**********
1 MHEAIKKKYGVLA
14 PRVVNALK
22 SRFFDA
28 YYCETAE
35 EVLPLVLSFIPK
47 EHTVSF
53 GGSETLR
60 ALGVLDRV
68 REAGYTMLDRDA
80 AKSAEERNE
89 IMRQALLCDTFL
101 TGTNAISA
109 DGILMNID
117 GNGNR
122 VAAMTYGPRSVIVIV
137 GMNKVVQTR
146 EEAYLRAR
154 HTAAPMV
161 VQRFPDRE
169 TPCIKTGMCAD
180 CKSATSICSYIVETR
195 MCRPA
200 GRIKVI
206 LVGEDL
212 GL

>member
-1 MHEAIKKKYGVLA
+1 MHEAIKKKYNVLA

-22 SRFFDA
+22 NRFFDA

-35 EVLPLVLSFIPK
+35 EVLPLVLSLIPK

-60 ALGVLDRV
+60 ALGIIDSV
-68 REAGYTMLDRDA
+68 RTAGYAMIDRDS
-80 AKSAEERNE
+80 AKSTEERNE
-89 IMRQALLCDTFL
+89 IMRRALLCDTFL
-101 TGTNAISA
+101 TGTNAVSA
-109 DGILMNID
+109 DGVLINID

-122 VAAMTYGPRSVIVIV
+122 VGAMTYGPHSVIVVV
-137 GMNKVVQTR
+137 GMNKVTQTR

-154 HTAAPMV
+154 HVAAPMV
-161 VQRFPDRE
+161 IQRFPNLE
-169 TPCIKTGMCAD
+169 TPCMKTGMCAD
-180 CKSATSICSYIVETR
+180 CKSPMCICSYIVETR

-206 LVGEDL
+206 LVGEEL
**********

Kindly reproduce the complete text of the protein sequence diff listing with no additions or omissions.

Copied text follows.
1 MHEAIKKKYGVLA
14 PRVVNALK
22 SRFFDA
28 YYCETAE
35 EVLPLVLSFIPK
47 EHTVSF
53 GGSETLR
60 ALGVLDRV
68 REAGYTMLDRDA
80 AKSAEERNE
89 IMRQALLCDTFL
101 TGTNAISA
109 DGILMNID
117 GNGNR
122 VAAMTYGPRSVIVIV
137 GMNKVVQTR
146 EEAYLRAR
154 HTAAPMV
161 VQRFPDRE
169 TPCIKTGMCAD
180 CKSATSICSYIVETR
195 MCRPA
200 GRIKVI
206 LVGEDL
212 GL

>member
-1 MHEAIKKKYGVLA
+1 MHEAIKKKYNVLA

-22 SRFFDA
+22 NRFFDA

-35 EVLPLVLSFIPK
+35 EVLPLVLSLIPK

-60 ALGVLDRV
+60 ALGIIDSV
-68 REAGYTMLDRDA
+68 RTAGYAMIDRDS
-80 AKSAEERNE
+80 AKSTEERNE
-89 IMRQALLCDTFL
+89 IMRRALLCDTFL
-101 TGTNAISA
+101 TGTNAVSA
-109 DGILMNID
+109 DGVLINID

-122 VAAMTYGPRSVIVIV
+122 VGAMTYGPHSVIVVV
-137 GMNKVVQTR
+137 GMNKVTQTR

-154 HTAAPMV
+154 HVAAPMV
-161 VQRFPDRE
+161 IQRFPNLE
-169 TPCIKTGMCAD
+169 TPCMKTGMCAD
-180 CKSATSICSYIVETR
+180 CKSPMCICSYIVETR

-206 LVGEDL
+206 LVGEEL